Dry Eye Disease is a condition in which the eye does not produce tears properly, or when the tears are not of the correct consistency and evaporate too rapidly. If left untreated, this condition can lead to inflammation and pain, ulcers, scarring of the cornea, and some loss of vision.
Dry Eye disease can affect the quality of life of the sufferer; dry eye can make it more difficult to perform some everyday activities, such as using a computer or reading for an extended period of time, and it can also reduce tolerance to dry environments, such as an airplane cabin. There are many factors involved in DED, which is a chronic and progressive disease that produces a range of symptoms and can potentially lead to damaging the eyes.
DED does not present a specific set of symptoms and can affect different people with different symptoms and different levels of severity, but there may be no symptoms present in the early stages of the disease.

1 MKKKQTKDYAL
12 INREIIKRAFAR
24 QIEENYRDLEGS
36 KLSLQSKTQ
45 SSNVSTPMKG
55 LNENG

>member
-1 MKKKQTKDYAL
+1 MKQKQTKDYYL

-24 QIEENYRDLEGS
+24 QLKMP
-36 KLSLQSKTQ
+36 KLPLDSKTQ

The precise causes of dry eye are difficult to identify and can include a wide range of possible contributing factors including hormonal changes, ageing, environmental factors (hot dry climate, or lots of reading, computer work when people tend to blink less), certain medications, laser eye surgery, contact lenses, and medical conditions, from allergic conjunctivitis to rheumatoid arthritis.
Dry Eye Disease is a chronic condition and so treatment aims to control the disease – there is no cure but treatment can help patients enjoy a better quality of life.